According to economic theory, income level is the most important factor of households' savings. When exploring farm households' saving behavior in Taiwan during the Japanese colonial period, Chang and Yeh find out that income has a decisive effect on savings. In spite of the fact that the savings rate of farm households at that time was quite high, they discover that both the amount of saving and the savings rate of farm households decreased from 1918-1921 to 1931-1934. In order to completely understand the economic condition of farm households in the pre-war era, this article uses the available data of farm households during 1918-1937 and adopts statistical measures of variance of farms' income, the coefficient of variation and the Gini coefficient to analyze the changing trends of income level and inequality of income distribution. In addition, this article employes statistical methods of regression analysis and the Bartlett test to search for the determinants of farm households' income and the factors affecting income inequality. Four major conclusions are derived. (1) During the period of 1918-1921 to 1931-1934, the government's policy of technological innovation in agriculture reduced the disadvantage of economic depression on farm households' income. (2) Farm households' income inequality, measured by both the coefficient of variation and the Gini coefficient, decreased from 1918-1921 to 1931-1934. (3) The most important determinants of farm households' income level were the quantities of inputs, especially labor and capital. (4) Farms' organization, residence, and factors of production all had a statistically significant effect on households' income inequality.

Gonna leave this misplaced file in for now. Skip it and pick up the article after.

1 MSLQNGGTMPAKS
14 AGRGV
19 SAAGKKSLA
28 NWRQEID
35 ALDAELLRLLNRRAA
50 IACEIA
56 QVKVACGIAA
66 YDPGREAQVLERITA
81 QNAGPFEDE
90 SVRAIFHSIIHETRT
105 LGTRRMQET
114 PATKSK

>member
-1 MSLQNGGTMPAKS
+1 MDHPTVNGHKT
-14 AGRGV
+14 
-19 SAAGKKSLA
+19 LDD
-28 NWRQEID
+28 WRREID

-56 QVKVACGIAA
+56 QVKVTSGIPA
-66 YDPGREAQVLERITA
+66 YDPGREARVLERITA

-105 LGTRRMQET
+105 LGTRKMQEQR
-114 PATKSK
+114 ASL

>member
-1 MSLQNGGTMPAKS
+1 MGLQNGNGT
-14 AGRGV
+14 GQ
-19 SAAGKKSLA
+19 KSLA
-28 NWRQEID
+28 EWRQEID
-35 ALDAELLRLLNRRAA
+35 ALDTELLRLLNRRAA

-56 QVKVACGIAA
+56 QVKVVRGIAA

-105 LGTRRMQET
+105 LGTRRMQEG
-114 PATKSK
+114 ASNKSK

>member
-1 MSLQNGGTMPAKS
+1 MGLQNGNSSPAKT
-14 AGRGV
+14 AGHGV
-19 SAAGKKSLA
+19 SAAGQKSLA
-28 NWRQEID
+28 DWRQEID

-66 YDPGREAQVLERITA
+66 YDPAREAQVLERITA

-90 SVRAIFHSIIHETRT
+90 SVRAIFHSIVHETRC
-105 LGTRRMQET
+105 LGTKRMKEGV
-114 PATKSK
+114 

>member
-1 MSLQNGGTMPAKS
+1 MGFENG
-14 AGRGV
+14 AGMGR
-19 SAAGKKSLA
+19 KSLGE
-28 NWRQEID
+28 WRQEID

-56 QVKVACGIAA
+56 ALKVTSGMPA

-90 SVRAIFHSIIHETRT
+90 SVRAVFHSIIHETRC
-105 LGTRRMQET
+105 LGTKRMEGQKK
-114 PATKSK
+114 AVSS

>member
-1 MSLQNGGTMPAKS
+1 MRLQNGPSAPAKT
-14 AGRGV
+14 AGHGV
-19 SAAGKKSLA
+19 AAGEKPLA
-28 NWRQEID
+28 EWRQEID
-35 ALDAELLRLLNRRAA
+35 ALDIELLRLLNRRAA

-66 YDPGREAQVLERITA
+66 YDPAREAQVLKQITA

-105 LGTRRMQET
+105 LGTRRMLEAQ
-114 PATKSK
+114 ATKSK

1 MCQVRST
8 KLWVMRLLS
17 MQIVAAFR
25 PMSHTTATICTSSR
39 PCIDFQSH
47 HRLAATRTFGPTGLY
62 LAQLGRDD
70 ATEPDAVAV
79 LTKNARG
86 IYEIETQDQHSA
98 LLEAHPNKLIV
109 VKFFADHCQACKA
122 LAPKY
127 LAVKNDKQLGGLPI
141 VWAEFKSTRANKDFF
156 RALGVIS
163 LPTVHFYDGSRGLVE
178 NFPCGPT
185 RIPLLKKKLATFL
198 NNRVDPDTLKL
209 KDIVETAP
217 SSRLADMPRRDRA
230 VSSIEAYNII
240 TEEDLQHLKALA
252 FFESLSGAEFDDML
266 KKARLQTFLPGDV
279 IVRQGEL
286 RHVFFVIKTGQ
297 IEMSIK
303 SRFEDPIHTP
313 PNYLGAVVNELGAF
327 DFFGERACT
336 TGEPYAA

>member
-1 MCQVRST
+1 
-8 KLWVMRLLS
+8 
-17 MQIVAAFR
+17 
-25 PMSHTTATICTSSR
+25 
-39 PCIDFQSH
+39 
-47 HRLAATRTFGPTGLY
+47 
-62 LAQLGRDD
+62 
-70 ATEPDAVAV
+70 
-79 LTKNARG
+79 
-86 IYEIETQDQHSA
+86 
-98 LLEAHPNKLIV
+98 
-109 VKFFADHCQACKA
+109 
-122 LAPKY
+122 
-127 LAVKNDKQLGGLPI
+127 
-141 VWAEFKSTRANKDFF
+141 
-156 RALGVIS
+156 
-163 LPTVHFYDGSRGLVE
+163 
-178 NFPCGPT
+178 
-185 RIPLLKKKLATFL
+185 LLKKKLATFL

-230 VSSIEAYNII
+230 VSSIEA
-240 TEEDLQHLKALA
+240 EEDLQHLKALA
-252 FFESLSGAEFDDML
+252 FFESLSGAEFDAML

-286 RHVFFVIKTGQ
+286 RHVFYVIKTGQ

Keywords：Variance of Farms' Income, Coefficient of Variation, Gini Coefficient, Regression Analysis, Bartlett Test
Shih-jung Hsu and Hsin-huang Michael Hsiao：
Landlord and Tenants' Relations in the Post-War Era: Reconsidering the Land to the Tiller Program
The discourse on the implementation of Taiwan's land reform traditionally puts effort on the inequality of landlord-tenant institution and the serious exploitation by landlords toward tenants. Class differentiation between a landlord and tenant is obvious, and rebellion from a tenant is also imminent. In order to prevent social unrest and resolve disputes between them, the KMT-state did not have any choice but to perform land reform policy in the 1940s and 1950s. This research would like to explore the relationship between landlords and tenants. Is their relation really inharmonious just as the state proclaims─landlords' exploitation? Do tenants execute protest activities against their landlords? If the answer is no, then how can we explain this kind of situation? These are the major research questions the paper would like to investigate.